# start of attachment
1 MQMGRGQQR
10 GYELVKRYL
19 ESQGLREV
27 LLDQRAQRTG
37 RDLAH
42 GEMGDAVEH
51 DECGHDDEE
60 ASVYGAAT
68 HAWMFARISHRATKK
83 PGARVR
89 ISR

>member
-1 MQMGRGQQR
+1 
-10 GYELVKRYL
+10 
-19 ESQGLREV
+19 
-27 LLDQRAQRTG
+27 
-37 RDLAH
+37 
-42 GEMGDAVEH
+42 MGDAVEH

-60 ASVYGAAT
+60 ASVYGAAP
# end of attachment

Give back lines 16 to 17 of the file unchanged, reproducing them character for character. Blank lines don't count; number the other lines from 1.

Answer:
+10 
-19 ESQGLREV